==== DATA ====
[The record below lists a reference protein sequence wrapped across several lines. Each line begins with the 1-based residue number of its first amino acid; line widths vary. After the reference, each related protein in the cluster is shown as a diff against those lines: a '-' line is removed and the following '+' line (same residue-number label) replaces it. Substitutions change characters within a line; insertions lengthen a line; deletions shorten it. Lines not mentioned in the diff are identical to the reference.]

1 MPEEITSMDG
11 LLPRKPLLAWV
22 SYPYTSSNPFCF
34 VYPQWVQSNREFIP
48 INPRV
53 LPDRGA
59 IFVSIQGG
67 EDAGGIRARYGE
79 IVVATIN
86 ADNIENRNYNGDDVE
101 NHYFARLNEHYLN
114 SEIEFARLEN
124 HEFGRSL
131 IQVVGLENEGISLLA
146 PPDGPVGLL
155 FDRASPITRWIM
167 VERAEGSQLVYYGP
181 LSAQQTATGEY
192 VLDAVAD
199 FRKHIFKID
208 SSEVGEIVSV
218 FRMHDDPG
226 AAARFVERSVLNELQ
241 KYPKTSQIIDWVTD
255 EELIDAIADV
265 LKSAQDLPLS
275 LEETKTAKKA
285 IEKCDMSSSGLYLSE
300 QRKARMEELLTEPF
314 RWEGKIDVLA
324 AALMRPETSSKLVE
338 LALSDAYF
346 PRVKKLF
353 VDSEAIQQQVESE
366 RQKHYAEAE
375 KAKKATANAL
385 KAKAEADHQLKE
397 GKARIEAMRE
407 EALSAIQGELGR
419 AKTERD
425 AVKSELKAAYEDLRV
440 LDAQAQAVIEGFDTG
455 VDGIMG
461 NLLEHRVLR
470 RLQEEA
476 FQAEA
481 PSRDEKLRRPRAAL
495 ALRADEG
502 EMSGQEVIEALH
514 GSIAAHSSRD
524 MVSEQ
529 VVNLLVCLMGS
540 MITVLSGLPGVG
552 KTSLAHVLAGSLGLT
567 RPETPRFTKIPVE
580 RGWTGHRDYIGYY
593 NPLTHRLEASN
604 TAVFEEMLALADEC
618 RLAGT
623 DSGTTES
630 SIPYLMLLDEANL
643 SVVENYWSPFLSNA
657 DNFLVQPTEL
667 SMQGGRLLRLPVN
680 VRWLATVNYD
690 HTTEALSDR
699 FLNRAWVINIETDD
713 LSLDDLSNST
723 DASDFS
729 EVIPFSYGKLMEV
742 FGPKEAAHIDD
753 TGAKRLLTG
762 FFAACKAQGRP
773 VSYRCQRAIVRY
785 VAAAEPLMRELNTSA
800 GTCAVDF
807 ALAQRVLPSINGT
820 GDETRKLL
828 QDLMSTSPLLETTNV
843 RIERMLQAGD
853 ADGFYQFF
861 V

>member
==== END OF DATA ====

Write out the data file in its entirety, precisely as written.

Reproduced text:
[The record below lists a reference protein sequence wrapped across several lines. Each line begins with the 1-based residue number of its first amino acid; line widths vary. After the reference, each related protein in the cluster is shown as a diff against those lines: a '-' line is removed and the following '+' line (same residue-number label) replaces it. Substitutions change characters within a line; insertions lengthen a line; deletions shorten it. Lines not mentioned in the diff are identical to the reference.]

1 MPEEITSMDG
11 LLPRKPLLAWV
22 SYPYTSSNPFCF
34 VYPQWVQSNREFIP
48 INPRV
53 LPDRGA
59 IFVSIQGG
67 EDAGGIRARYGE
79 IVVATIN
86 ADNIENRNYNGDDVE
101 NHYFARLNEHYLN
114 SEIEFARLEN
124 HEFGRSL
131 IQVVGLENEGISLLA
146 PPDGPVGLL
155 FDRASPITRWIM
167 VERAEGSQLVYYGP
181 LSAQQTATGEY
192 VLDAVAD
199 FRKHIFKID
208 SSEVGEIVSV
218 FRMHDDPG
226 AAARFVERSVLNELQ
241 KYPKTSQIIDWVTD
255 EELIDAIADV
265 LKSAQDLPLS
275 LEETKTAKKA
285 IEKCDMSSSGLYLSE
300 QRKARMEELLTEPF
314 RWEGKIDVLA
324 AALMRPETSSKLVE
338 LALSDAYF
346 PRVKKLF
353 VDSEAIQQQVESE
366 RQKHYAEAE
375 KAKKATANAL
385 KAKAEADHQLKE
397 GKARIEAMRE
407 EALSAIQGELGR
419 AKTERD
425 AVKSELKAAYEDLRV
440 LDAQAQAVIEGFDTG
455 VDGIMG
461 NLLEHRVLR
470 RLQEEA
476 FQAEA
481 PSRDEKLRRPRAAL
495 ALRADEG
502 EMSGQEVIEALH
514 GSIAAHSSRD
524 MVSEQ
529 VVNLLVCLMGS
540 MITVLSGLPGVG
552 KTSLAHVLAGSLGLT
567 RPETPRFTKIPVE
580 RGWTGHRDYIGYY
593 NPLTHRLEASN
604 TAVFEEMLALADEC
618 RLAGT
623 DSGTTES
630 SIPYLMLLDEANL
643 SVVENYWSPFLSNA
657 DNFLVQPTEL
667 SMQGGRLLRLPVN
680 VRWLATVNYD
690 HTTEALSDR
699 FLNRAWVINIETDD
713 LSLDDLSNST
723 DASDFS
729 EVIPFSYGKLMEV
742 FGPKEAAHIDD
753 TGAKRLLTG
762 FFAACKAQGRP
773 VSYRCQRAIVRY
785 VAAAEPLMRELNTSA
800 GTCAVDF
807 ALAQRVLPSINGT
820 GDETRKLL
828 QDLMSTSPLLETTNV
843 RIERMLQAGD
853 ADGFYQFF
861 V

>member